Commentary: Proposed EPA ‘waters’ rule hangs farmers out to dry

Commentary: Proposed EPA ‘waters’ rule hangs farmers out to dry

August 15, 2014

Source: Don Parrish; Ag Alert

The U.S. Environmental Protection Agency proposal to expand the scope of "navigable waters" subject to Clean Water Act jurisdiction was drafted, according to the agency, to reduce uncertainty. It’s very clear the proposed waters of the U.S. rule is designed to allow the federal government to regulate every place water flows when it rains, including small and remote "waters" and ephemeral drains and ditches.

We all know that water flows downhill and that at some point, some of that water eventually finds its way into a creek, stream or river. Yet, based on nothing more than the flow of rainwater along a natural pathway across the land, the EPA wants to call vast areas of otherwise dry land "tributaries" and therefore "navigable waters."

With its proposal to regulate land that is dry most of the year and miles from the nearest truly navigable water, EPA is putting farmers in a tenuous position. EPA and other supporters of the proposed rule have made much of a long-standing exemption for agriculture, and claim that it still stands; however, the proposed rule narrows that exemption and opens it up to litigation. The "normal farming and ranching" exemption only applies to a specific type of Clean Water Act permit for "dredge and fill" materials. There is also no farm or ranch exemption from Clean Water Act permit requirements for what EPA would call "pollutants."

Ultimately, the new permitting requirements that would come with this proposal would mean that common farm activities could trigger Clean Water Act liability and the need for Section 402 National Pollutant Discharge Elimination System permits if pollutants could incidentally be deposited into ditches, ephemerals and other features that will now fall under federal jurisdiction.

At the same time EPA and the U.S. Army Corps of Engineers are telling farmers and ranchers they’re got nothing to worry about because the exemption puts them in the clear, the agency is moving forward with a guidance document that will govern how it interprets the "normal farming" exemption contained in Section 404 of the Clean Water Act.

This interpretive rule makes fundamental changes in how the exemption for normal agricultural activities at "established" farms will be applied and enforced. Contrary to assertions by proponents, this interpretive rule narrows how the exemption is applied and increases farmers’ liability by requiring that farmers comply with Natural Resources Conservation Service conservation standards, which were previously voluntary, in order to be exempt from Section 404 permitting.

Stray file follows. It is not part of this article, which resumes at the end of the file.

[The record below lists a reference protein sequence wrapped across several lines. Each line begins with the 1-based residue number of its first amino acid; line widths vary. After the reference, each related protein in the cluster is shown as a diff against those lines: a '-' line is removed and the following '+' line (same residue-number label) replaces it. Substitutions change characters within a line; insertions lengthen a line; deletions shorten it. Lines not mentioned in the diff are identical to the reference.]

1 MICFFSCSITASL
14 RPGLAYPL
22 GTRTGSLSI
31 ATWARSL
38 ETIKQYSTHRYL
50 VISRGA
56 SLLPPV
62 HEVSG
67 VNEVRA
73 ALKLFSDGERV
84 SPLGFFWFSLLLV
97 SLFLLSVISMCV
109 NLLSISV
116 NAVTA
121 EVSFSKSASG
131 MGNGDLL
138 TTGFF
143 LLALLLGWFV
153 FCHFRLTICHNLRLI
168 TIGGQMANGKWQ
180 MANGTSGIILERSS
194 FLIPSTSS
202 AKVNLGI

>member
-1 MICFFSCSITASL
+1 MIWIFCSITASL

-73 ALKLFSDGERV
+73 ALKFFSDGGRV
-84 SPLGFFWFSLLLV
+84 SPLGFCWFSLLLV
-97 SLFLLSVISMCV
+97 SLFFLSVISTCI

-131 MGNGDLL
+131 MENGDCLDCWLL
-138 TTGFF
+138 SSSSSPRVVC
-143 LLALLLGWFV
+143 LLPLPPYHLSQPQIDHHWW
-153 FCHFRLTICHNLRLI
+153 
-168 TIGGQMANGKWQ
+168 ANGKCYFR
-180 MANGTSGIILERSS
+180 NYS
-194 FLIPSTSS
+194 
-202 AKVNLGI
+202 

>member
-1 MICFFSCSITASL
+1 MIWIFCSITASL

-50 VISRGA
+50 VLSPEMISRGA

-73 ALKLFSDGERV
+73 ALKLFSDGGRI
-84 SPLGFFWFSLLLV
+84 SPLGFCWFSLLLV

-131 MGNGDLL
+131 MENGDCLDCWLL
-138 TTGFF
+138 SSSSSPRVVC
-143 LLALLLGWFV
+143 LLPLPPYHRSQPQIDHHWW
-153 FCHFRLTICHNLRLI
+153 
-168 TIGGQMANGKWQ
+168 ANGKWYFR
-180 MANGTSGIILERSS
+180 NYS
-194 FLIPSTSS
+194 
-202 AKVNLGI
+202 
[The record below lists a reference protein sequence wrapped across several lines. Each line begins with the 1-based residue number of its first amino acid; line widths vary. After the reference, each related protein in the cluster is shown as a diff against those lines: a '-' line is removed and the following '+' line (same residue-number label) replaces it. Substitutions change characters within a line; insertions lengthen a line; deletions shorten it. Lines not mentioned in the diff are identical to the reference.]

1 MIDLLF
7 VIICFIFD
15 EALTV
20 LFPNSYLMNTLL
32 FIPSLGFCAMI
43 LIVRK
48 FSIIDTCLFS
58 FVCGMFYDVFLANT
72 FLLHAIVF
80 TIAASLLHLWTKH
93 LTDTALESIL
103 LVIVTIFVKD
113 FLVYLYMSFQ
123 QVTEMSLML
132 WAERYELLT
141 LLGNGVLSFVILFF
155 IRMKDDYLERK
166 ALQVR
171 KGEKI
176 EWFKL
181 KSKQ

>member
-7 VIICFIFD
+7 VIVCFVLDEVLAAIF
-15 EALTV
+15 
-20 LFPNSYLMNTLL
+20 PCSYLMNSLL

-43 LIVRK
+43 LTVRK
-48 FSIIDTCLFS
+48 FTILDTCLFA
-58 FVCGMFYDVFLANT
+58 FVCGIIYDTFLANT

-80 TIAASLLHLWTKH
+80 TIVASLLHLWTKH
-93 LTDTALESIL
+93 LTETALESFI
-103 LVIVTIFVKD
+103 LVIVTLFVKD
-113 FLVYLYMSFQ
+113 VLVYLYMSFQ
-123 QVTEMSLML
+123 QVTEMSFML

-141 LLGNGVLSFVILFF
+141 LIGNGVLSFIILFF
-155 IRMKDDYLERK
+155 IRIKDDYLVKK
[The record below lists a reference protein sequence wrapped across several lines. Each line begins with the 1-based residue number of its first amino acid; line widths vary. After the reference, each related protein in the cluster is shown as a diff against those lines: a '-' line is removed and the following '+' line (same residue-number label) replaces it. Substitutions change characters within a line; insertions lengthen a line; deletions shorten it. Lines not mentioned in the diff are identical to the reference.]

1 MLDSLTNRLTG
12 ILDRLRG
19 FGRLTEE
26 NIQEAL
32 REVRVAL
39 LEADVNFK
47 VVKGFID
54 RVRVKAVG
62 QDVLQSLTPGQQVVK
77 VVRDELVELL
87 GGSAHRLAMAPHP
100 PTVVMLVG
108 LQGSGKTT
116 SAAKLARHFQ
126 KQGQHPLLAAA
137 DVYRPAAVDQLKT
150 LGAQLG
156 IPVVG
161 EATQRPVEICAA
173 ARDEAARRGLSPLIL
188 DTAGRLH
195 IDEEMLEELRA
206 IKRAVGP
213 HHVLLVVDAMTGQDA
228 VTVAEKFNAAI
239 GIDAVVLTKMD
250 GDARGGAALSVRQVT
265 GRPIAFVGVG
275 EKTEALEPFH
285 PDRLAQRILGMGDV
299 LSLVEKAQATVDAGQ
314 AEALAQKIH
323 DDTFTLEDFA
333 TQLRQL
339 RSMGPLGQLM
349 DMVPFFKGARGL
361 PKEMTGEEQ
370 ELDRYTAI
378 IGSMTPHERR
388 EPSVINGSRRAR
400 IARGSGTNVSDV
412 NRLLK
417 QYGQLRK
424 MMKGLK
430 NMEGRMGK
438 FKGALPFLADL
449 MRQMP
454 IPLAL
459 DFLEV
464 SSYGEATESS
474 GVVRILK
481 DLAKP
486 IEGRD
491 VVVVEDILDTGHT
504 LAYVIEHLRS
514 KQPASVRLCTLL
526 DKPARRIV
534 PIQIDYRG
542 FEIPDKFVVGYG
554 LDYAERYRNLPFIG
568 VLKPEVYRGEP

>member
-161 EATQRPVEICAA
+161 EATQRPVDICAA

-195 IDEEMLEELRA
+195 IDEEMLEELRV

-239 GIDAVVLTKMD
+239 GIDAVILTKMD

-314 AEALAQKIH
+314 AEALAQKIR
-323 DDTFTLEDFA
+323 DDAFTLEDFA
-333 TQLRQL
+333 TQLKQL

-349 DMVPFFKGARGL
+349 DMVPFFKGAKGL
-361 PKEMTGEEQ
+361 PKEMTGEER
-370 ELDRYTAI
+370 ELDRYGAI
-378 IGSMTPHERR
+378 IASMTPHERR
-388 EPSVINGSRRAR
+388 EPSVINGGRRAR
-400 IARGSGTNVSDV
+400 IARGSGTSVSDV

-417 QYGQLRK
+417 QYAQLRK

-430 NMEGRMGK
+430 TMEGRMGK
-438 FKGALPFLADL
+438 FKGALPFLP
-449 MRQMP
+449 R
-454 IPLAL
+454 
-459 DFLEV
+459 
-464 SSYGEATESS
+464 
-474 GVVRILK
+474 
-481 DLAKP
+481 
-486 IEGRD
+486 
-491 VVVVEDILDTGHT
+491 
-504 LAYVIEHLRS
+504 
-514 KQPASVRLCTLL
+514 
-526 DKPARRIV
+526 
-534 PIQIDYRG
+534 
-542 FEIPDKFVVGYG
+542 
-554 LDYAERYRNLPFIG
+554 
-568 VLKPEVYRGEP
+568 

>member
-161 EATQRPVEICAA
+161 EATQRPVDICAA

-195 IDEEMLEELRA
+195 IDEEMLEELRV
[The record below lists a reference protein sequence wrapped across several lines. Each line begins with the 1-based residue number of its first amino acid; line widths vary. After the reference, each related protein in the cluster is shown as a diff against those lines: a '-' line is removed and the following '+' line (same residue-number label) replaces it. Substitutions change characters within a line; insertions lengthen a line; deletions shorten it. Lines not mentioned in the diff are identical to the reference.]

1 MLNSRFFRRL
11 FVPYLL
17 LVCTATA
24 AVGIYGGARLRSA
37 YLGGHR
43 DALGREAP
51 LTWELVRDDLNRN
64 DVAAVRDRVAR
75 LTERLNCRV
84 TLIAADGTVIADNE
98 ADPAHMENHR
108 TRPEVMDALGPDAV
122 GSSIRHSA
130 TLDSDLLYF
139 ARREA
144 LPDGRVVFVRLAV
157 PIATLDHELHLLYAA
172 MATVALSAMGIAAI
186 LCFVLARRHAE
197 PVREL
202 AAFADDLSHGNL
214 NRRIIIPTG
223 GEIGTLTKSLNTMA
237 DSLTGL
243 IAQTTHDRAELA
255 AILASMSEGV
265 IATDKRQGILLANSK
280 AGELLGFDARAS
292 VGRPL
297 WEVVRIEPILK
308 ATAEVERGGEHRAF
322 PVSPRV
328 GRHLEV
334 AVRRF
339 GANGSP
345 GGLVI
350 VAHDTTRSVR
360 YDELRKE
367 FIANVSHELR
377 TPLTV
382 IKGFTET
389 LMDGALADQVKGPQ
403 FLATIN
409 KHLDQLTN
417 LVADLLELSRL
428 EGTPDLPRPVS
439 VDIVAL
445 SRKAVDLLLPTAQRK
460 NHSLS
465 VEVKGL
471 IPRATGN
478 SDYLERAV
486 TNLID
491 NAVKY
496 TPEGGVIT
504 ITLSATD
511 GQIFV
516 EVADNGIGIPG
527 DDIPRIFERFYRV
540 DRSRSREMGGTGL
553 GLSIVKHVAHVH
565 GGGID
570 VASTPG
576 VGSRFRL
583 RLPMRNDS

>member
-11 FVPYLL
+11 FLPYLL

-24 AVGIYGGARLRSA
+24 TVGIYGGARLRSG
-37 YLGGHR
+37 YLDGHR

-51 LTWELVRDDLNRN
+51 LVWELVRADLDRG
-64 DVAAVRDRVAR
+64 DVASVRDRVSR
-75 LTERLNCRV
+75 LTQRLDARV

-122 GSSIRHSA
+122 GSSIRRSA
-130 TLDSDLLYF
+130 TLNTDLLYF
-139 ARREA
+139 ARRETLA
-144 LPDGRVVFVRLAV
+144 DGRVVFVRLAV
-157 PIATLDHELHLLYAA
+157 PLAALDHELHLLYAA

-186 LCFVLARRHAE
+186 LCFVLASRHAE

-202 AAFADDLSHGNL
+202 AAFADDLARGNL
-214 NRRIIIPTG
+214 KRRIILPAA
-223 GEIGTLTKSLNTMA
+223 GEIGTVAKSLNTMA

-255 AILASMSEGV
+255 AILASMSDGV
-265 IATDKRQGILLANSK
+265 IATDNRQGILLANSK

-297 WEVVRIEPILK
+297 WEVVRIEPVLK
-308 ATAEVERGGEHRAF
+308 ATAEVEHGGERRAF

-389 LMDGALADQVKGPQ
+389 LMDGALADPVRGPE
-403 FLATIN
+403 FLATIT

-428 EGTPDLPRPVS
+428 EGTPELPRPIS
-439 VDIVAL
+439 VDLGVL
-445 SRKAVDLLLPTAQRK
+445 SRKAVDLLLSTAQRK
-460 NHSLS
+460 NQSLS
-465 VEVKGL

Like the proposed waters of the U.S. rule, the interpretive rule conflicts with congressional intent. In 1977, Congress amended the Clean Water Act to exempt "normal" farming, ranching and silviculture from Section 404 "dredge and fill" permit requirements. However, EPA and the Corps are now asserting that farmers are exempt from Section 404 permits so long as any of 56 listed practices comply with NRCS standards, despite the fact that those practices have qualified as the "normal" farming, ranching and silviculture activities for 37 years.

The newly proposed interpretation of "normal farming and ranching" would apply only to farms and ranches that EPA determines to be "established" and "ongoing"—not newer or expanded farms and ranches. Where does this leave the children and grandchildren of farmers and ranchers who want to work the land but need to grow the operation to support an expanding family? What does this mean for the billions of people who will need to be fed in the future?

Worried about the answers to those questions and the many threats the proposed rule poses to agriculture, the American Farm Bureau Federation launched a website at ditchtherule.fb.org to help farmers, ranchers, landowners and others express the need for EPA to "Ditch the Rule." Focused on topics and analysis related to the proposed rule, the site includes several sections: Take Action, Go Social, Find Answers and Get Resources. We encourage you to visit the site, sign up to learn more, comment on the proposed rule and send tweets using the hashtag #DitchTheRule. You should also voice your concerns to your state and local officials and your U.S. representative and senators.

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